, which sold its cable broadband subsidiary to Comcast for $29 billion in December, is back in the residential high-speed Internet game, this time through a partner.
The Morristown, N.J., telecom carrier said it is offering digital subscriber line
Available in New York now, and additional states by year’s end, DSL is sold as part of an AT&T bundle that include local and long-distance phone service. Eventually, the service is expected to be in all 13 states that AT&T sells local and long-distance.
“Customers in New York can now take advantage of our award-winning, high-quality local and long distance phone services and enjoy zipping around the Internet to download music in seconds or watch video clips,” AT&T executive Kevin Crull said in a statement.
AT&T’s market re-entry is accompanied by promotional offers. Standard DSL service costs $19.95 a month for the first three months and $39.95 a month thereafter. The premium DSL plan (which AT&T says is faster) runs $29.95 a month for the first three months and $49.95 a month after that. Both include a free installation kit and tech support.
Bundling of phone and high-speed Internet services is seen by nearly all major providers as essential to winning new subscribers and keeping existing ones. Customers like the plans because they can pay for all the services on a single bill and have a single point of contact for tech issues.
, which serves 13 states in the Midwest and West, has led the bundling charge and recently upped the ante by teaming with EchoStar to add satellite TV to its offerings.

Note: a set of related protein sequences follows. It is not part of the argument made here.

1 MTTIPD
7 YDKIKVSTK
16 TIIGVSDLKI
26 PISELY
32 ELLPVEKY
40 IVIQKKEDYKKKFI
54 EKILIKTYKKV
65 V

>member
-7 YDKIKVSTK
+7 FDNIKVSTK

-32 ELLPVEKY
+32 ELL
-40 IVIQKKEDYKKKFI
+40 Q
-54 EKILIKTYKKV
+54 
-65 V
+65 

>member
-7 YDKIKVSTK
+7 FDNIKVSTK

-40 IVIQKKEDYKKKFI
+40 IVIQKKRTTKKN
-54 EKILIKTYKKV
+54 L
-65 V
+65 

Other active players include Verizon, which was first to provide its customers with free Wi-Fi
A Verizon spokeswoman was not immediately available for comment.
Joseph Laszlo, a senior analyst with Jupiter Research (owned by the same parent company as this Web site), said AT&T isn’t too late to introduce DSL, but said changes might have to take place for it to be a serious threat to Verizon.
Pricing is chief among them. The DSL service is available to AT&T’s local and long-distance customers, but at prices that match other carriers’ standard, non-bundle prices, Laszlo said.
“While AT&T’s existing voice customers may gain simplicity by going with their voice provider for broadband data, consumers who are only now evaluating their voice (and) data options will expect and demand more favorable pricing than AT&T has placed on the table,” Laszlo said.
For Santa Clara, Calif.-based Covad, the deal adds another high-profile customer. The DSL wholesaler already provides service to SBC, EarthLink, DSL.net and XO Communications. Financial terms of the pact between AT&T and Covad were not disclosed.